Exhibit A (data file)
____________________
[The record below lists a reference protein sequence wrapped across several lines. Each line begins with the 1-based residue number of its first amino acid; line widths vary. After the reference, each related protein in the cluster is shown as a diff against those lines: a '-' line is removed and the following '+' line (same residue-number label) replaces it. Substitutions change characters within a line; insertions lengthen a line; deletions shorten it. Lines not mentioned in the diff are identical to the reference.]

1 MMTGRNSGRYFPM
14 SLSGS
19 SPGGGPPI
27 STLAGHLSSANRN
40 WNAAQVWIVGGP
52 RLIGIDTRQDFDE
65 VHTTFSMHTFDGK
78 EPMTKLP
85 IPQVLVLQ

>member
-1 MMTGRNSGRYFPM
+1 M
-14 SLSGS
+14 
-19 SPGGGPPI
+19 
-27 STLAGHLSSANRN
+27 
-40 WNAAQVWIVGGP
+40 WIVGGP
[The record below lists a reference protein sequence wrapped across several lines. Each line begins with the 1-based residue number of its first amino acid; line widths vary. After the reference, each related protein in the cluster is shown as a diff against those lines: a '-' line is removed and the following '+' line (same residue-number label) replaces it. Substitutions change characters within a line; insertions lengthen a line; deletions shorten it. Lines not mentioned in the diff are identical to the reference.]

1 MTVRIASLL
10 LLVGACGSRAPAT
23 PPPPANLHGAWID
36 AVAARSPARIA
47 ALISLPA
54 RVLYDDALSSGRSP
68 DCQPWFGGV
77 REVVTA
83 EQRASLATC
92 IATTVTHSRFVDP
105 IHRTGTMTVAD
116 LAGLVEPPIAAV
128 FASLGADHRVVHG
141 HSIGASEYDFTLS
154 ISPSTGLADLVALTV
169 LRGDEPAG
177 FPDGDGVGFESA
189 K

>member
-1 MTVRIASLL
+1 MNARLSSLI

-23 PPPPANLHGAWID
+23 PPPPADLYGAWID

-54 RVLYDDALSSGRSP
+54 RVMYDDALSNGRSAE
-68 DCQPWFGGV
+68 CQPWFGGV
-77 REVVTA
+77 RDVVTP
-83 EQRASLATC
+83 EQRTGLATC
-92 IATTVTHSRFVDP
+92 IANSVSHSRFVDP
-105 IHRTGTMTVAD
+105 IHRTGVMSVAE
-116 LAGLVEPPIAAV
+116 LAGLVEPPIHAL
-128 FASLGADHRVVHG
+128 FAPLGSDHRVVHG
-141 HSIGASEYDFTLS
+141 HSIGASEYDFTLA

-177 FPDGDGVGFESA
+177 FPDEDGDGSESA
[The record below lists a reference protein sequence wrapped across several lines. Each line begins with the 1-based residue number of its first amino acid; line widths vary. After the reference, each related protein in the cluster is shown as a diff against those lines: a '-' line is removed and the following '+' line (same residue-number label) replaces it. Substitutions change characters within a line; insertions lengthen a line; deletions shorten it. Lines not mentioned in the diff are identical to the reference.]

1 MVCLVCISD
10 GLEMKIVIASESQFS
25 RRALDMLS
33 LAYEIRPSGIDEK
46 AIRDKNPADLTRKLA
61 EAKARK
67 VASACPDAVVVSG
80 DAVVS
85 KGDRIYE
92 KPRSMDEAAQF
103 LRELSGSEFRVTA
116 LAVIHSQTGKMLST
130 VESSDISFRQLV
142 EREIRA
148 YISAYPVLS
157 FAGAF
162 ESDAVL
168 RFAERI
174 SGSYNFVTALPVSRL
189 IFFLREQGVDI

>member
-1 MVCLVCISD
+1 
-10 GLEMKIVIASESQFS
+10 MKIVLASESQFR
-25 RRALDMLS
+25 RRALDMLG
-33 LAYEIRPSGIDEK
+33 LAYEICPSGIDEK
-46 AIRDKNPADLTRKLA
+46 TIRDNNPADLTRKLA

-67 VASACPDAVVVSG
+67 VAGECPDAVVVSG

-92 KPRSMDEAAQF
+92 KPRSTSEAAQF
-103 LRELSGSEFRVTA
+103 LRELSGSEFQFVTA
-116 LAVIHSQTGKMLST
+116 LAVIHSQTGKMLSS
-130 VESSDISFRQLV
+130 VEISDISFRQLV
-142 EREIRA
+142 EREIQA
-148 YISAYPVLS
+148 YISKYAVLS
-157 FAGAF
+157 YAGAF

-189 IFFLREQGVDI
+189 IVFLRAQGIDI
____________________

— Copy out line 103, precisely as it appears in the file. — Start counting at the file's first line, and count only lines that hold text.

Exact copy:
+103 LRELSGSEFQFVTA